In 1975, Commodore acquired it’s microprocessor subsidiary MOS Technology, who brought with them designs for a computer kit based on their 6502 microprocessor. Deciding not to focus on building calculators, Commodore president Jack Tramiel ordered the design of a machine around the kit at the urging of designer Chuck Peddle. Commodore’s first full featured computer, the PET (Personal Electronic Transactor), was born.
The first model was the 2001, introduced in September 1977. It included either 4k or 8k of RAM. It was essentially the computer kit based around the MOS display chip, which supported a built in monochrome monitor. It also had a Datassette in the front of the case for storage. After being backordered for months, the 4k model was discontinued to ease the burden. It was very successful but many complained about the small keyboard, which had space sacrficed for the other parts of the machine which was all built into one unit. Later models made the Datassette external and included larger keyboards. Unfortunately the line was beaten by competitors such as the Tandy TRS-80 and Apple II, which offered color graphics.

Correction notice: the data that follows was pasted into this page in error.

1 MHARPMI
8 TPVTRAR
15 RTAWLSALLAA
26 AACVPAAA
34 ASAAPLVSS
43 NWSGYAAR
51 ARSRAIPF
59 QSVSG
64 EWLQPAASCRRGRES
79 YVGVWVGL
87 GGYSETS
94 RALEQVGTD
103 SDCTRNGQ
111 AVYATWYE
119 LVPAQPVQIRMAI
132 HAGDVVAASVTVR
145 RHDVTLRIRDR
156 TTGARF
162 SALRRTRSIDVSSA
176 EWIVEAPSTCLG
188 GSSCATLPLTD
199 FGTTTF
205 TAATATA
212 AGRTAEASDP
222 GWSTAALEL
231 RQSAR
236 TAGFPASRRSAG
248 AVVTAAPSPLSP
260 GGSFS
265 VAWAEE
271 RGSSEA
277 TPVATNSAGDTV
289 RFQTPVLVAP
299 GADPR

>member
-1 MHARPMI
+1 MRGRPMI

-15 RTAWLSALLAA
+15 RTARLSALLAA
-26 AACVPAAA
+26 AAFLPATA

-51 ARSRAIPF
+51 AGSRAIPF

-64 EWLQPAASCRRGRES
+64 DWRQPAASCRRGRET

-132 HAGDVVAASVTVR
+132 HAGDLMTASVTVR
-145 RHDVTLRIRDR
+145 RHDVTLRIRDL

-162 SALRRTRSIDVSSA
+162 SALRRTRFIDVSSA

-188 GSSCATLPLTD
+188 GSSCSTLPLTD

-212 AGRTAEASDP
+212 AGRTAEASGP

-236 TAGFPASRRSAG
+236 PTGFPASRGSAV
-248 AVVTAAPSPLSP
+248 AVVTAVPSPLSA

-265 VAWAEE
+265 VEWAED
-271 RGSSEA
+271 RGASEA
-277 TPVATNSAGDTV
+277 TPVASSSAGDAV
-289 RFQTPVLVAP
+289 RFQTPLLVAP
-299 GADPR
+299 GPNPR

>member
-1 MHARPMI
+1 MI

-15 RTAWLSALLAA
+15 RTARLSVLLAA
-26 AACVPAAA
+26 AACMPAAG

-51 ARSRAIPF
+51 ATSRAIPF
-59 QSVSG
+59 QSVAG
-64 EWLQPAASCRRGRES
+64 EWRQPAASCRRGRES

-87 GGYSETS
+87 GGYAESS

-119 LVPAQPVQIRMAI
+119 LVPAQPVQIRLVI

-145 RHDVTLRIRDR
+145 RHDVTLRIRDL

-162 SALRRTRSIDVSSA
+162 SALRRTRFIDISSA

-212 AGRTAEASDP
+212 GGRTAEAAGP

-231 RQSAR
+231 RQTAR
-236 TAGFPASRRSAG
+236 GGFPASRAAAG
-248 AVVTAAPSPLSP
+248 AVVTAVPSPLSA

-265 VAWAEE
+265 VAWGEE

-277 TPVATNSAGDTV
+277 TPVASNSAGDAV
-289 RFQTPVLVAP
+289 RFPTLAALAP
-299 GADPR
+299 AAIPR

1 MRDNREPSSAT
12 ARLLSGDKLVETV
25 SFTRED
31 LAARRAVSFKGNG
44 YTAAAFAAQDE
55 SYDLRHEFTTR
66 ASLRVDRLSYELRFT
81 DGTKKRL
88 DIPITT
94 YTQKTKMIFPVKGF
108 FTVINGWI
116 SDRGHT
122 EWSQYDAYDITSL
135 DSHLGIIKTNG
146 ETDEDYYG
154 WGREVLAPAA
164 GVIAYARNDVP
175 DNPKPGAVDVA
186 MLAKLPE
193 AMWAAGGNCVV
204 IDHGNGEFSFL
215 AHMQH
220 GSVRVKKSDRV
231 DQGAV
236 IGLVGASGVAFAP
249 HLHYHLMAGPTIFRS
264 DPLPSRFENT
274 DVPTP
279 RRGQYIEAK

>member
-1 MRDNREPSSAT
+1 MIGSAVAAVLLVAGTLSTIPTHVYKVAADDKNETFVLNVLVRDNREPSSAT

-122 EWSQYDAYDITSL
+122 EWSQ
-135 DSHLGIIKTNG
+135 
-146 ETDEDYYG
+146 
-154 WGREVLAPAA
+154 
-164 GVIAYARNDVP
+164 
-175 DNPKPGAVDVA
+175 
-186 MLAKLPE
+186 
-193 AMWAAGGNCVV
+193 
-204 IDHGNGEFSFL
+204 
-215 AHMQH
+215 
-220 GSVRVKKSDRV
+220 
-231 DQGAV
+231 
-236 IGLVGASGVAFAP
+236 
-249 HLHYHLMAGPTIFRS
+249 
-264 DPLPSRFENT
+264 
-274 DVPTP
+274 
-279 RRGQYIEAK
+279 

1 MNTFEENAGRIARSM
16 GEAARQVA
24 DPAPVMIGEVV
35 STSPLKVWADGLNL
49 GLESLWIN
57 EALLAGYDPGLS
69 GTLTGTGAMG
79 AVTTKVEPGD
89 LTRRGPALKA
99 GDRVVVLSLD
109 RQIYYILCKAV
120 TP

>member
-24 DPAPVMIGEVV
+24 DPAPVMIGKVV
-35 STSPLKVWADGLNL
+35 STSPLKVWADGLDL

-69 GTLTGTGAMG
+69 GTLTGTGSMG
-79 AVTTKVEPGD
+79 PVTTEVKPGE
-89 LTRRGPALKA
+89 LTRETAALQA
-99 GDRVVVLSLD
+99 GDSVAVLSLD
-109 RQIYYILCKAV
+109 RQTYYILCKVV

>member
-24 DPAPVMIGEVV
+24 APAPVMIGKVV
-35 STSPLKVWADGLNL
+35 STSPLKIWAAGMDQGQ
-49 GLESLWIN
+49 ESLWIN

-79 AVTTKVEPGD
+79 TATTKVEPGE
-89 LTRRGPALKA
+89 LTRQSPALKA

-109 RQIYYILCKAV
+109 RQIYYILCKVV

The total cost of producing the PET, including shipping, was 1/70 of it’s price. The company also noticed users were buying the later model’s cheaper 4k versions and upgrading the RAM, so they punched out the extra slots in motherboards.